Foreign

Movie Review: The Salesman (2016)

Emad Etesami (Shahab Hosseini, “About Elly”) and his wife Rana (Taraneh Alidoosti, “The Wedlock”), a childless married couple in their early thirties, are amateur actors playing the lead roles in a local production of Arthur Miller’s “Death of a Salesman,” a play in which a good man’s virtue turns to hypocrisy and his marriage crumbles….

Movie Review: Elle (2016)

Paul Verhoeven is back with more scratchy sexual politics, darkly comic innuendos, and harshly nasty violence. First things first, the most joyous part of that sentence is the beginning. Paul Verhoeven is back. Not back to Hollywood, of course, which he left nearly 17 years ago after the dismal response to his schlocky invisibility thriller…

Movie Review: Neruda (2016)

“I am convinced there will be mutual understanding among human beings . . . in spite of all the suffering, the blood, the broken glass” — Pablo Neruda, Memoirs If the genre known as bio-pic has evolved into a predictable linear account of a well-known person’s life, Chilean director Pablo Larraín (“Jackie”) has turned the…

Movie Review: Timecode (2016)

Undoubtedly, Cannes produces a showcase selection of films considered artistic or valuable, but it also incurs the inevitable backlash. As such, being the winner of the Palme d’Or in the short film category, it’s impossible to respond to Timecode without fastidious scrutiny.

Movie Review: Sing (2016)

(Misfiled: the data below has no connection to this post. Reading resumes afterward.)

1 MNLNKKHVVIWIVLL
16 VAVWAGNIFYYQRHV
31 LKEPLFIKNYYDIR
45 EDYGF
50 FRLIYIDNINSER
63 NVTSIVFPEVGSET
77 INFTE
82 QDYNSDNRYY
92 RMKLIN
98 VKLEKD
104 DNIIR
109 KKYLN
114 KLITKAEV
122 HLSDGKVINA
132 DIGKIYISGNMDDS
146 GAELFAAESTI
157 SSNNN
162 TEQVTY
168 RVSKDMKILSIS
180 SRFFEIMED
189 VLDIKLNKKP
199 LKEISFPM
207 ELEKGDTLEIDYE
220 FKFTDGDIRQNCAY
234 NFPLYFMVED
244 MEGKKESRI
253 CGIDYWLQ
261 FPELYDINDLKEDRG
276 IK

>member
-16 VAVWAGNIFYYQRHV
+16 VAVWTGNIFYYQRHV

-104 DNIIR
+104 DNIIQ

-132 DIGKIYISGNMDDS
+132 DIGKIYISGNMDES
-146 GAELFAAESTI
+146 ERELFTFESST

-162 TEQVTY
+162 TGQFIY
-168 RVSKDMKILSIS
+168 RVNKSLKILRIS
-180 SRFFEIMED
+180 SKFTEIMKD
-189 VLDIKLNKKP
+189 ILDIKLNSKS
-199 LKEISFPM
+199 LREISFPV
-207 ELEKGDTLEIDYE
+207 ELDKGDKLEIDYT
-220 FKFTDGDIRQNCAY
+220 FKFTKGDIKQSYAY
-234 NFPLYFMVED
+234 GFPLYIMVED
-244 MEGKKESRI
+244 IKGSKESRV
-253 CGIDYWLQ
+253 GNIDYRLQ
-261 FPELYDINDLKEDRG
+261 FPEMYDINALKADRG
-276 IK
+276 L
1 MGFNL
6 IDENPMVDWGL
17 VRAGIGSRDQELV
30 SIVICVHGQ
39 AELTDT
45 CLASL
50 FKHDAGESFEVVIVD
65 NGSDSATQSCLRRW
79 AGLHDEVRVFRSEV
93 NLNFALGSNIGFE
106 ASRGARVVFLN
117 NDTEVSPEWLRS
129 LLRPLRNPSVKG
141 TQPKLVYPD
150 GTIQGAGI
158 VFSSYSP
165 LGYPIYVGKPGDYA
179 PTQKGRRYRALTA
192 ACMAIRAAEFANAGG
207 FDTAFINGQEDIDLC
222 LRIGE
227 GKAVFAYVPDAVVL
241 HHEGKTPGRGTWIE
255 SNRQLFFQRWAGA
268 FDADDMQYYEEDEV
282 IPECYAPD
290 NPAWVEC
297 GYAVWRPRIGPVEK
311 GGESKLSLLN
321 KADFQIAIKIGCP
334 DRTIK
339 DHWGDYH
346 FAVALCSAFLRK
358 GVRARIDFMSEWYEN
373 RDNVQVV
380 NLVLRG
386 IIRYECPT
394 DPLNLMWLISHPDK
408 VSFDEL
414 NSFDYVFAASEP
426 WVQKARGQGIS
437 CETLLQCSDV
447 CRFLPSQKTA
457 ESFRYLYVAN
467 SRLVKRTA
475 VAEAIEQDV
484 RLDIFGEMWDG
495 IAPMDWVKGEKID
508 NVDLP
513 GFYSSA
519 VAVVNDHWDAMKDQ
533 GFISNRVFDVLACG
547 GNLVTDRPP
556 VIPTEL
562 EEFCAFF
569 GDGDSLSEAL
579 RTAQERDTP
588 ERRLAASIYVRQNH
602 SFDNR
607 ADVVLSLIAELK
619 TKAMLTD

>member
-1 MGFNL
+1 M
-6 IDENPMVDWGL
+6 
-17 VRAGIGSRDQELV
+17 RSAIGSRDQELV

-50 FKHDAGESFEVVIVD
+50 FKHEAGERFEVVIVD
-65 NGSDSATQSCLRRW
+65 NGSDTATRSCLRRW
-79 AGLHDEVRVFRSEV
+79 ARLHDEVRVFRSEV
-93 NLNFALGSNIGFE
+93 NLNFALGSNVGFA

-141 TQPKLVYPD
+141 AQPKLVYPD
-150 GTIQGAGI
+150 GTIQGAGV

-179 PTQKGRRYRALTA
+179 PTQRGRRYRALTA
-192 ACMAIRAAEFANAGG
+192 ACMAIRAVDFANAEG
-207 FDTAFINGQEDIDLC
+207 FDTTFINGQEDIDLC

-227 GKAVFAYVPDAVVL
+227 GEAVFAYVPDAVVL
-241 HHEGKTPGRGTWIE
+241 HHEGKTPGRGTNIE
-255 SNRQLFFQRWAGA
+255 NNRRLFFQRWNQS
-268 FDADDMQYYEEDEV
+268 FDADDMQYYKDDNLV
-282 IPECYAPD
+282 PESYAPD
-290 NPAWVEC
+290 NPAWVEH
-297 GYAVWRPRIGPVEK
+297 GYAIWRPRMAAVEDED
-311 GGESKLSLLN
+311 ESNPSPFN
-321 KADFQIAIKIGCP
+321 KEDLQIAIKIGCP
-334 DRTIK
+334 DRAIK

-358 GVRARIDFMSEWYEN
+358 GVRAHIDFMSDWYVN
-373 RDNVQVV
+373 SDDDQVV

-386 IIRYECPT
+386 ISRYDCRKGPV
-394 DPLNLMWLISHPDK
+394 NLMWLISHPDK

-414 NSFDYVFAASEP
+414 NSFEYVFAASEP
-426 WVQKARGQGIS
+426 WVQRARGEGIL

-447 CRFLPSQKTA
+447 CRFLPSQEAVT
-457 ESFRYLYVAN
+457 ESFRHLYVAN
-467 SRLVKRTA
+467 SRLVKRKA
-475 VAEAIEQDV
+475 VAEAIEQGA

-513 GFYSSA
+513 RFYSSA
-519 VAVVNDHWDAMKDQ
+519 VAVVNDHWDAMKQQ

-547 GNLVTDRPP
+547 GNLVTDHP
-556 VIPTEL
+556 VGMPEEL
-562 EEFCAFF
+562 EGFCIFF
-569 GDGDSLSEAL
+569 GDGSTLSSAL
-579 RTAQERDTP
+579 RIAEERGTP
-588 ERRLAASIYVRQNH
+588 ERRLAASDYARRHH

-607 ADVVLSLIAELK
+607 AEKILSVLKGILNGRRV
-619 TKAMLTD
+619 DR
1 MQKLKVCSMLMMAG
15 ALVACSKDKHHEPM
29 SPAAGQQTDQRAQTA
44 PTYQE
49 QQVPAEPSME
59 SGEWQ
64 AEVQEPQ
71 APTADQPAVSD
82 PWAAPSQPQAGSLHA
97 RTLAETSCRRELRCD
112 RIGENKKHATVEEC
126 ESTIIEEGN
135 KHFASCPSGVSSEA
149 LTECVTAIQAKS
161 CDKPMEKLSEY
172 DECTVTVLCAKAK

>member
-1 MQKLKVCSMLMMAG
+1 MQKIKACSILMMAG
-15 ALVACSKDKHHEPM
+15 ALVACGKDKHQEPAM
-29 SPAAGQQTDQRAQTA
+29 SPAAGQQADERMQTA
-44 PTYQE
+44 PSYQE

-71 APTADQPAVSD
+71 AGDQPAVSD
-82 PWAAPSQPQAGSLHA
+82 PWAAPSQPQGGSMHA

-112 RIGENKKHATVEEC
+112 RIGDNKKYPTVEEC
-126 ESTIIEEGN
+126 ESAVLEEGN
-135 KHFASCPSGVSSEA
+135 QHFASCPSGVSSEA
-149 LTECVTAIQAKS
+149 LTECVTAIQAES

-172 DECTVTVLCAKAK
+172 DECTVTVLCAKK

School movies, as a general rule of thumb, can usually be counted on to feature either an inspirational teacher or a terrible one. There’s little room for in-between. Kristóf Deák’s dramatic short Sing (Mindenki) opts for the latter, telling the tale of a kids’ school choir in Budapest that’s run by perfectionist singing teacher, Miss…

Movie Review: 7 Years (2016)

In TV, it’s called a bottle episode. Twenty minutes, (or forty, or sixty . . .) that take place on a single set with a limited cast. Though you might struggle to bring one to mind immediately, it’s quite a common occurrence, happening in shows like “Community” (they take real pride in their bottle episodes),…

Movie Review: Lion (2016)

“And I shall rest my head between two worlds, in the Valley of the Vanquished” — Léolo, Jean-Claude Lauzon Whether Harvey Weinstein’s purpose in producing Lion was to add to his collection of Oscars or just to tell a sweet, heartfelt story about a lost boy searching for his home, the result is that he…

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